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2 US non-profits to open Taiwan offices, promote democracy in Asia-Pacific

National Democratic Institute, International Republican Institute chose Taiwan for its democratic society

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Taipei City (Pixabay/bohdanchreptak photo)

Taipei City (Pixabay/bohdanchreptak photo)

TAIPEI (Taiwan News) — Two American non-profit organizations with a focus on promoting democracy are planning to set up new offices in Taipei, as they view Taiwan’s democratic society as a model for Asia.

Taiwanese Representative to the U.S. Hsiao Bi-khim (蕭美琴) welcomed the decision by both the National Democratic Institute (NDI) and the International Republican Institute (IRI) to expand their presence to Taiwan. “As important international NGOs, their offices will further connect our civil societies and be a significant voice for advancing democracy in the region,” she tweeted.

Washington-based NDI on Wednesday (Oct. 28) announced its plan to open a representative office in Taipei later this year. “Taiwan’s democracy is a model for the Asia-Pacific region and the world,” said Manpreet Singh Anand, NDI’s regional director for the Asia-Pacific, in a statement.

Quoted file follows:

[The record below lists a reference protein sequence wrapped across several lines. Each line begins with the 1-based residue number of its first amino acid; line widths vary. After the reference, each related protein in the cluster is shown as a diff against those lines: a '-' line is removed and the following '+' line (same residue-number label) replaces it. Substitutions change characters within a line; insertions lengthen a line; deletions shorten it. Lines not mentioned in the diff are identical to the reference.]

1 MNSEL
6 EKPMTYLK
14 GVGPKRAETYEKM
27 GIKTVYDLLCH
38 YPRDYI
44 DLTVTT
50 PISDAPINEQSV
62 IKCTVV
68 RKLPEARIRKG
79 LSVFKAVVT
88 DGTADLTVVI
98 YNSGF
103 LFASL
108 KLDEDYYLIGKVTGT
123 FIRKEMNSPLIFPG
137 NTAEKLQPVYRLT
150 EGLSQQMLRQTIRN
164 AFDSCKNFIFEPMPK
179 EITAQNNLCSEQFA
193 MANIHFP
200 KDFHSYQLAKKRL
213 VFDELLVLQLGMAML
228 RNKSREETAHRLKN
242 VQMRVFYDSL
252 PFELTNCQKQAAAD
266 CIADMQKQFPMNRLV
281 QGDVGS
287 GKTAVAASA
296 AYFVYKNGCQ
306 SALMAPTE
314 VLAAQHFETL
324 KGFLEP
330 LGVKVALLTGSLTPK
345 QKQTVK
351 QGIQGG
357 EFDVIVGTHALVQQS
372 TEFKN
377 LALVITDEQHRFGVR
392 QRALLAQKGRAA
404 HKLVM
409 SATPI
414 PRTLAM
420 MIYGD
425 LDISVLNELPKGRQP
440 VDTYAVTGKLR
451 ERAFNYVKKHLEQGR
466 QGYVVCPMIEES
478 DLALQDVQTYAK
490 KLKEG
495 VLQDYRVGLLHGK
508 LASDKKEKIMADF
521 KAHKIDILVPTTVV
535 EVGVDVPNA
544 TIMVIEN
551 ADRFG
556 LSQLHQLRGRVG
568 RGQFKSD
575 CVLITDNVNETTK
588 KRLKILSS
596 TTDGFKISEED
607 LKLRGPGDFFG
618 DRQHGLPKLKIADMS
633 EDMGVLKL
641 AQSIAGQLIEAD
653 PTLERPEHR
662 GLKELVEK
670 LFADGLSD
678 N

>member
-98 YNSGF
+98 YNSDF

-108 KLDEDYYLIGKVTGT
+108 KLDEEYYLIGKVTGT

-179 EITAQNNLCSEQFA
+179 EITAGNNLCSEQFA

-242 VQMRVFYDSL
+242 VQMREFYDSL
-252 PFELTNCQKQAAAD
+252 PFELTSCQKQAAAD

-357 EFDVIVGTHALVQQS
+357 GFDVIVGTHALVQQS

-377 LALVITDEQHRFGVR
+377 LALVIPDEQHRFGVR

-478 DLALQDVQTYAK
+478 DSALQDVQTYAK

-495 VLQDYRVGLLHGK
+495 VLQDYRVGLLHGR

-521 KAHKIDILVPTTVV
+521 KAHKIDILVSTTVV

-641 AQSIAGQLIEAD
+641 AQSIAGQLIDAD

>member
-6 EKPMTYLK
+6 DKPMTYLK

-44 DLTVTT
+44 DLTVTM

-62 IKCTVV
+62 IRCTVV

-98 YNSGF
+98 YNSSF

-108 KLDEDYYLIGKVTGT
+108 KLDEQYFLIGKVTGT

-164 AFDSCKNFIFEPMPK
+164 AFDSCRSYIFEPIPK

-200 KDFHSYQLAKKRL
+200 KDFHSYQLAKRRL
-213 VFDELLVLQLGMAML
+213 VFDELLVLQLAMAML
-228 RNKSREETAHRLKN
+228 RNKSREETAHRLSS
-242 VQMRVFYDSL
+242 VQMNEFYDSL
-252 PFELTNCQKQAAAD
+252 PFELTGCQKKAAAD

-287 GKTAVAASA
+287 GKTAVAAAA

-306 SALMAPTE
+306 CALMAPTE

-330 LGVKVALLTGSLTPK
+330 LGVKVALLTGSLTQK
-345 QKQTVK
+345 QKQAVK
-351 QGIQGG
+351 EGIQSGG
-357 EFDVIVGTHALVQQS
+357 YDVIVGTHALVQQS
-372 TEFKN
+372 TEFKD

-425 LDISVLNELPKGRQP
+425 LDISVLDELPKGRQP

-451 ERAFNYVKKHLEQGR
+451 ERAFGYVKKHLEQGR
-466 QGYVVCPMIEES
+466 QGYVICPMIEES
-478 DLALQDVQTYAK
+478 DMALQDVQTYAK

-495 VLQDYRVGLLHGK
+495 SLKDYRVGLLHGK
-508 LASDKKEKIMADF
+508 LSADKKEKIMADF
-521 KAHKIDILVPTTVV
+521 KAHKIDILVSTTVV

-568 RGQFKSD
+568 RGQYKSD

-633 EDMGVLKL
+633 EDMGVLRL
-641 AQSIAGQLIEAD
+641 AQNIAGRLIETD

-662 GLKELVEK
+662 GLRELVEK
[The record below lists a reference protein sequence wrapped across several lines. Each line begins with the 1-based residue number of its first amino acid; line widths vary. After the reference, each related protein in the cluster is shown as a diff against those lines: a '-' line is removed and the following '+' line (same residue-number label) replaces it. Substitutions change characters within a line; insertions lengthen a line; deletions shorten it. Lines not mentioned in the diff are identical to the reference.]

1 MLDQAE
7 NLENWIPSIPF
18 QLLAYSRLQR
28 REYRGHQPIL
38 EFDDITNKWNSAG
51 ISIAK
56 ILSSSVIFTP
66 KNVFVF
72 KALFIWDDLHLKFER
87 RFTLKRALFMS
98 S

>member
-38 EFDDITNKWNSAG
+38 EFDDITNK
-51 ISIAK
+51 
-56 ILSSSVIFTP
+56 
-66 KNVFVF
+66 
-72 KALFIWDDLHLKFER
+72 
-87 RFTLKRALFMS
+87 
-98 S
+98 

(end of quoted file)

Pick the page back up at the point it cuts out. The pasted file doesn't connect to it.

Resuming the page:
“Through our new office, NDI will strengthen and expand partnerships with Taiwan’s civic tech community, legislature and government officials,” Anand continued. “We will support Taiwan’s efforts to share its democratic experiences to promote governance that is citizen-responsive, transparent, accountable and inclusive of all.”

Founded in 1983, NDI operates over a dozen offices in the Asia-Pacific region and more than 50 worldwide. It is dedicated to supporting and strengthening democratic institutions through citizen participation, openness, and government accountability, according to the organization.

Also based in Washington, the International Republican Institute will establish a permanent base in the Taiwanese capital to “work with our partners to highlight Taiwan’s hard-won democratic lessons, strengthen networks of Asia’s democratic actors and build resilience against malign authoritarian influence in the region,” according to a statement by IRI President Daniel Twining.

Taking note of the increasingly aggressive campaign by the Chinese Communist Party to violate the global rules-based order, Twining urged “all democracies — including the United States — to invest in strengthening ties with Taiwan.” He further stated that “IRI looks forward to working with the Taiwanese government, civil society and academia to bolster Taiwan’s democratic successes and share them with the world.”

Established in 1983, IRI has been committed to advancing democracy and freedom worldwide through workshops conducted by volunteer experts from all over the world, the organization stated on its website. The topics of discussions range from political systems to democratic governance practices and women's empowerment.